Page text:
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Emily Slocombe acts for family in the article 2 inquest into the preventable death of William Gray, whose death was contributed to by neglect.


William was a 10-year-old boy who tragically died following a life-threatening asthma attack on 29 May 2021.

Following an inquest at Chelmsford Coroners Court, HM Coroner found multiple failings in the care provided to William and stated that whilst asthma is a natural disease, William’s death was not natural. Instead, HM Coroner concluded that William died as a consequence of the failures of health care professionals to recognise the severity and frequency of symptoms and the risk to his life that was obvious, and that William’s death was avoidable and contributed to by neglect. HM Coroner added that there were multiple failures to notice and escalate the severity of William’s asthma that could have saved William’s life.

An inquest into medical treatment being an article 2 inquest is rare, however, HM area coroner Sonia Hayes found this to be one of those exceptional cases. HM Coroner found article 2 to be engaged on the basis of the systemic duty, as she considered there to be an arguable case that the state failed to have systems in place to protect or safeguard life to the extent reasonably practicable.  The court heard evidence that NHS England had recognised deficiencies in asthma care for children, and steps were being taken to change this. However, this was a substantive project that is not and was not completed, and therefore not in force at the time William died.

William was diagnosed with asthma very young; however, he had no annual asthma or medication reviews between March 2015, aged 3, and his death in May 2021. In October 2020 William had a life-threatening asthma attack requiring CPR and intra-muscular adrenaline, a situation which the inquest heard saw William ‘as near to death as possible without dying”. Despite this he was discharged from hospital after only 4 hours.

In the months that followed, William still did not have his annual asthma or medication reviews by his GP, his asthma nurse reviews were exceptionally short, by telephone and failed to ask the pertinent questions, he was not followed up by the consultant as planned, and no one picked up on the exceptionally high amount of reliever inhaler William was needing, all culminating in William continuing to have unrecognised very uncontrolled asthma, which the Court heard was a “tragedy foretold”.

On the night of William’s tragic death, he suffered a life-threatening asthma attack. William’s mother made two 999 calls, the first of which HM Coroner found was incorrectly categorised. William was attended to by multiple ambulance crews, and despite the need for intramuscular adrenaline being indicated it was not given by any of the crew who attended to him that night.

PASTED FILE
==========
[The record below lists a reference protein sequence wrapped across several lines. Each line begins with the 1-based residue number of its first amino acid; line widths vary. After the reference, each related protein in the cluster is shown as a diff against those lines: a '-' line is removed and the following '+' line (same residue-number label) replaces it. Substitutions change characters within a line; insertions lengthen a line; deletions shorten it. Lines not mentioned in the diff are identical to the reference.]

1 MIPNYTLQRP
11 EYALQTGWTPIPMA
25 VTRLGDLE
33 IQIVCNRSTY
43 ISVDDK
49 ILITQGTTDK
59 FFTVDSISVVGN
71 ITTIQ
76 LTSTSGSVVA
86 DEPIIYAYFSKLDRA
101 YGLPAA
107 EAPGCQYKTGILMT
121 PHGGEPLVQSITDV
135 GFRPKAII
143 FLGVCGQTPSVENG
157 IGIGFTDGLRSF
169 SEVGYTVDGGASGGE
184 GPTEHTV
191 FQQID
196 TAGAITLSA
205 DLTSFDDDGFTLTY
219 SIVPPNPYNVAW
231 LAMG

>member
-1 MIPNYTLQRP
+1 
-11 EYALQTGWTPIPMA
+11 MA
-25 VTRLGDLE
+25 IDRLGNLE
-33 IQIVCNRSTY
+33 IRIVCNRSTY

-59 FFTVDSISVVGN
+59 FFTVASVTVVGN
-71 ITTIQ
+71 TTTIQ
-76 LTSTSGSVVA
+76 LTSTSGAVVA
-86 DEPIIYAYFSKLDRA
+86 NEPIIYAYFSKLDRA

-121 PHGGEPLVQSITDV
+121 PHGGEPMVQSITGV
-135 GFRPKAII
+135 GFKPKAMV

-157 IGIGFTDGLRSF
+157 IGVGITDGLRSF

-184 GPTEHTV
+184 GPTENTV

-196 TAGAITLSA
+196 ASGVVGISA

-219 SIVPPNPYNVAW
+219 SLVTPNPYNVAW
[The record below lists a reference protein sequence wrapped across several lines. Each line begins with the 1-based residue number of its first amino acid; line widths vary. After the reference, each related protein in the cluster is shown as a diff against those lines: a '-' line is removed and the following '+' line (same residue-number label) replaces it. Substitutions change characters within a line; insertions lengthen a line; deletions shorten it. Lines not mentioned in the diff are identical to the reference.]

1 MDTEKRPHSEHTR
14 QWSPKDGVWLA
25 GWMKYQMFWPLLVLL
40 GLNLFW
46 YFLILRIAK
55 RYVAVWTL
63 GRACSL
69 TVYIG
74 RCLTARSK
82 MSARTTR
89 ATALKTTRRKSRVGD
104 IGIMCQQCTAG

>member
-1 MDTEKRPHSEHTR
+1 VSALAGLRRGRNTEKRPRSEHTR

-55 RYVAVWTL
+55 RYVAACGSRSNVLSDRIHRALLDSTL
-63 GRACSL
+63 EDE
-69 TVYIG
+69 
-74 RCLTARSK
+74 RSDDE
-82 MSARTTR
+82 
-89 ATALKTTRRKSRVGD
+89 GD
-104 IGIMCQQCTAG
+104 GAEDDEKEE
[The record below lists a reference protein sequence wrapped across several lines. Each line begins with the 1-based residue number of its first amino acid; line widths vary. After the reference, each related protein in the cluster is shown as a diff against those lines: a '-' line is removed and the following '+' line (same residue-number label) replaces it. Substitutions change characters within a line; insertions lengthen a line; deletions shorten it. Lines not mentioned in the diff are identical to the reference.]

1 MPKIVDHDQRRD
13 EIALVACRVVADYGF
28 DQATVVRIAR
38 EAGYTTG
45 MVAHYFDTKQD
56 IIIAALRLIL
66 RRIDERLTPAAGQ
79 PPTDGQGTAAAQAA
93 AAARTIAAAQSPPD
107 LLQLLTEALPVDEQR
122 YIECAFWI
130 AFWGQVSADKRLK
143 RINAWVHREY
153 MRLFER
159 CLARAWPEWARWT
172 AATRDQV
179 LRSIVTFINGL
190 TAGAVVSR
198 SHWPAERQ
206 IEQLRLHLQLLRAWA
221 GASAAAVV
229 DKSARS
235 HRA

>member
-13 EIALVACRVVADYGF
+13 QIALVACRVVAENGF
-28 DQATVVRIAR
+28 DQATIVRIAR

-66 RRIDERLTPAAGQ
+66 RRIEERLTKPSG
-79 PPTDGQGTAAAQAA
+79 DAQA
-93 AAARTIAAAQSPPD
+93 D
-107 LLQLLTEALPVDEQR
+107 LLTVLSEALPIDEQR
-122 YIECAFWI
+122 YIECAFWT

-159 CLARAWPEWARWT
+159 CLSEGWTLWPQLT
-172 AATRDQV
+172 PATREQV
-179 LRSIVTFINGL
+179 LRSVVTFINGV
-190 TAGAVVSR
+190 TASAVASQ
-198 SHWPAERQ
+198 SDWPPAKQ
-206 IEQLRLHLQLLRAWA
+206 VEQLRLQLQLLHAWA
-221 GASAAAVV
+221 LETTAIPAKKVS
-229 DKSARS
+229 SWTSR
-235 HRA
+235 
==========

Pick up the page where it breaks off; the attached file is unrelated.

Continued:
HM Coroner found that the following failures contributed to William’s death and amounted to neglect:

  • A failure by the GP surgery, Queensway Surgery, to:
    • conduct annual asthma reviews;
    • carry out medication reviews;
    • recognise an absence of preventer inhalers despite repeated requests for other medication;
    • refer to secondary care.
  • By Southend Hospital by:
    • failing to properly document William’s life-threatening asthma attack in October 2020, which HM Coroner said was a key factor in the lack of understanding that other healthcare professionals relied upon after that;
    • discharging William after 4 hours in October 2020;
    • failing to recognise the seriousness of William’s condition in October 2020;
    • failing to follow the British Thoracic guidelines in October 2020;
    • failing to change any of William’s medication in October 2020;
    • failing to recognise the seriousness of William’s condition when he was seen by the specialist consultant in November 2020;
    • failing to provide sufficient medication and preventative assessments;
    • failing to refer to tertiary care;
    • failing to follow up William’s care after November 2020;
  • A failure by Essex University Partnership NHS Trust, in relation to the Asthma and Allergy Service in:
    • The lack of sufficiently trained asthma nurses;
    • The Asthma Nurses not following the British Thoracic Guidelines and the telephone contacts with William’s mother lasted a matter of minutes, were not meaningful and did not ask (or at least did not record answers to) rudimentary questions;
    • The failure to follow up William’s care between 1 February 2021 and 21 May 2021;
    • The failure to recognise the excessive reliever prescription, absence of preventer prescriptions and presence of multiple oral steroid prescriptions.
  • A failure by a Practice Nurse at Queensway Surgery in not escalating William’s symptoms on 25 May 2021.

HM Coroner expressed that whilst she heard evidence on learning and changes that have taken place since William’s tragic death, she continues to have concerns about asthma care for children and will be writing three Prevention of Future Deaths Report. These will be sent to:

  • The Joint Royal Colleges Ambulance Liaison Committee to ensure the guidance for paramedics nationwide is clear regarding what steps to take when treating children with life threatening asthma.
  • The East of England Ambulance Service regarding training for treating children suffering a life-threatening asthma attack.
  • The asthma and allergy services at Essex Partnership University NHS Trust regarding how the service runs including in relation to the use of telephone consultations.

Emily was instructed by Julie Struthers of Leigh Day Solicitors.

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